It’s funny, he’s a really stoic person and he’s very intimidating when you first meet him. He’s very protective of his work so I think until you prove to him that you are just as dedicated to what he wants to do as he is, he plays things pretty close to the vest. But what he’s good at is he asks you a lot of questions – he doesn’t want you to verbally answer them, he just wants to get your wheels turning.
What did he tell you about your role?
Because I have a limited amount of screen time, we talked a lot about laying the foundation of who the character is, what her background is, the idea that she comes from this big Irish family, that she feels like a fish out of water in her family and that the things that are broken inside of Janet are a mirror of what’s broken inside of Brian. And that creates a relationship in which they really need each other. There’s not a lot of flirtation with them – they discover pretty quickly that they should either break down all the walls or go their separate ways.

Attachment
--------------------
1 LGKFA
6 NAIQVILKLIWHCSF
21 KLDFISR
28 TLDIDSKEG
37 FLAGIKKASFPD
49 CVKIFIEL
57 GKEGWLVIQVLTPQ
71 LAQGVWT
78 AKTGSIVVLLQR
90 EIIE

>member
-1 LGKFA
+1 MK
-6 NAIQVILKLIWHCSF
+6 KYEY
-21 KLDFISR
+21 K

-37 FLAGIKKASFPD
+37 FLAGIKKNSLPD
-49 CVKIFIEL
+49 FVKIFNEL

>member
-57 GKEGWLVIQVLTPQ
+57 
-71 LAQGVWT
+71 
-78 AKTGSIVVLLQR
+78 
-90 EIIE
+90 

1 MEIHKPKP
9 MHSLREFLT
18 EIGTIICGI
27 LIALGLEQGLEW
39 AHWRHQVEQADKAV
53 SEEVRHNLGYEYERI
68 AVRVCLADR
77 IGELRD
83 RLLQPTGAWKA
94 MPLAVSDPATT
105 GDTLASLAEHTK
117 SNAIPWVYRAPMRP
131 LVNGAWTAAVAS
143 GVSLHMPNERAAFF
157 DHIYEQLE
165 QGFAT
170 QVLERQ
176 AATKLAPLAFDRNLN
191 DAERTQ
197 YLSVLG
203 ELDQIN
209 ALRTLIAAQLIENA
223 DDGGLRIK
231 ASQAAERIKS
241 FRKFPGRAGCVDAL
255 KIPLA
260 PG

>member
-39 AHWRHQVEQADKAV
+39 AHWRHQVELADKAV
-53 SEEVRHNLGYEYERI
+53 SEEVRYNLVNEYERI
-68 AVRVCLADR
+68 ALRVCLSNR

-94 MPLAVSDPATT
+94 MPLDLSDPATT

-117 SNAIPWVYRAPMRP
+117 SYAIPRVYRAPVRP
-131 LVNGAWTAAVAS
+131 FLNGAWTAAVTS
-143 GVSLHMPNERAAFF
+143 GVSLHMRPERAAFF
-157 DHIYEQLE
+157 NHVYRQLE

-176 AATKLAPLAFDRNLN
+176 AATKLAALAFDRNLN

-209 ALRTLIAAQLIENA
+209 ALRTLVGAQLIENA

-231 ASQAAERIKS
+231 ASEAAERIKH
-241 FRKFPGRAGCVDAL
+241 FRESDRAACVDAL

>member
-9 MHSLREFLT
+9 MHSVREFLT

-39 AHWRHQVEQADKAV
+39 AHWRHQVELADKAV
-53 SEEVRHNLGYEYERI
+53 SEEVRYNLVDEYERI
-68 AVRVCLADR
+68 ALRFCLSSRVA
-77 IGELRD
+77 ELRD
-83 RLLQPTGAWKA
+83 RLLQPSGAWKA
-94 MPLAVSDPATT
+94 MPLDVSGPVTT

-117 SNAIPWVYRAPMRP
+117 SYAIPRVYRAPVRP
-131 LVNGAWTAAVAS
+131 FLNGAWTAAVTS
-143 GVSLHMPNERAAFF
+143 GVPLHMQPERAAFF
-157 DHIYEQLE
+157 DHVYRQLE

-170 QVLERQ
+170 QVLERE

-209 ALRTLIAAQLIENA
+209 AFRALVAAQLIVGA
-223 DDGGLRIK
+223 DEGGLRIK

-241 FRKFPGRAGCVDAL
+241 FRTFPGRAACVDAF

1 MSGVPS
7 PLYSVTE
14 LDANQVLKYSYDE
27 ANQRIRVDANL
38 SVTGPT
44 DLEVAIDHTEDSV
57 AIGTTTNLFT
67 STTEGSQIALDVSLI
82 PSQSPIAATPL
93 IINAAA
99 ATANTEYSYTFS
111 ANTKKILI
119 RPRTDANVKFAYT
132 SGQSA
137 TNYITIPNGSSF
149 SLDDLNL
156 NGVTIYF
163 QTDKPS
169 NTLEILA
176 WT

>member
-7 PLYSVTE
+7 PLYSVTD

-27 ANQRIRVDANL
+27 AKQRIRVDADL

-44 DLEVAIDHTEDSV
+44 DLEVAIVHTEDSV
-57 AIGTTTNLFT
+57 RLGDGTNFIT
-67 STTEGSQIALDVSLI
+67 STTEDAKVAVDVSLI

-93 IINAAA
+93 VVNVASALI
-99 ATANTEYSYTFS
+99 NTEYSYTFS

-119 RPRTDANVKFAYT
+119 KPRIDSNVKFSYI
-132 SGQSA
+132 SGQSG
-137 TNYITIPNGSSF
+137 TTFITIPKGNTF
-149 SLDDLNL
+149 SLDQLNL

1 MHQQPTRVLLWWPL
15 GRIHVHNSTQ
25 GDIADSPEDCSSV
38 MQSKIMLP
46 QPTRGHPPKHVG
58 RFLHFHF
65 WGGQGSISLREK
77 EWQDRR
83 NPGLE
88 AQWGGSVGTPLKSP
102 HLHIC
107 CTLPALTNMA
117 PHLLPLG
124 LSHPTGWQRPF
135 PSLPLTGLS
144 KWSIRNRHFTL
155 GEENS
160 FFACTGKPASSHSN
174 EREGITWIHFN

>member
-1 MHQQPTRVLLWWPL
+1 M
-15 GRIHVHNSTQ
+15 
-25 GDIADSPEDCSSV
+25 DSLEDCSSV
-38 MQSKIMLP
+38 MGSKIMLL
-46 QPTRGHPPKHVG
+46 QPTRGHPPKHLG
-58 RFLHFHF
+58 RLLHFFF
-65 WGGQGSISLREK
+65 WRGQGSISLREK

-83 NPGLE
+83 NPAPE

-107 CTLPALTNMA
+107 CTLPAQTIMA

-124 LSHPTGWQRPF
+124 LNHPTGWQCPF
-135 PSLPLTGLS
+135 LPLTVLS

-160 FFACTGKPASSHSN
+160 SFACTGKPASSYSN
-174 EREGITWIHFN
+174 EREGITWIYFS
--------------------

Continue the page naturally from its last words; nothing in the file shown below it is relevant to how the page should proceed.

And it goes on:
Did you have an opportunity to spend time with Jake before you arrived on set?
We had a rehearsal period together but we didn’t rehearse anything that we intended to shoot. David wrote a really lovely scene that was meant to be our first date and we rehearsed it for hours and we never intended to shoot it. I wish I could do every movie that way, where you rehearse just everything that comes before the movie. We had the luxury of shooting in chronological order so when I came onto set for my first day, when I’m meeting Gabby (Natalie Martinez) and Mike (Michael Pena), I felt as though I’d already got to know Brian and I was just meeting his friends for the first time. I genuinely felt a little out of place, a little like I was trying to prove myself and make the best first impression. That in turn made Jake extra protective of me as he would be if you were introducing your new girlfriend to your friends. It was a really interesting dynamic.
How were the dance rehearsals for your wedding sequence?
Jake pouted his way through those dance rehearsals. He was not pleased, although obviously on the day he was really committed. He’s a team player so he didn’t leave me hanging but he was not excited to do that. I thought that three seconds of that dance was going to be in the movie and it just went on and on and on! I was like, “David, how could you?!”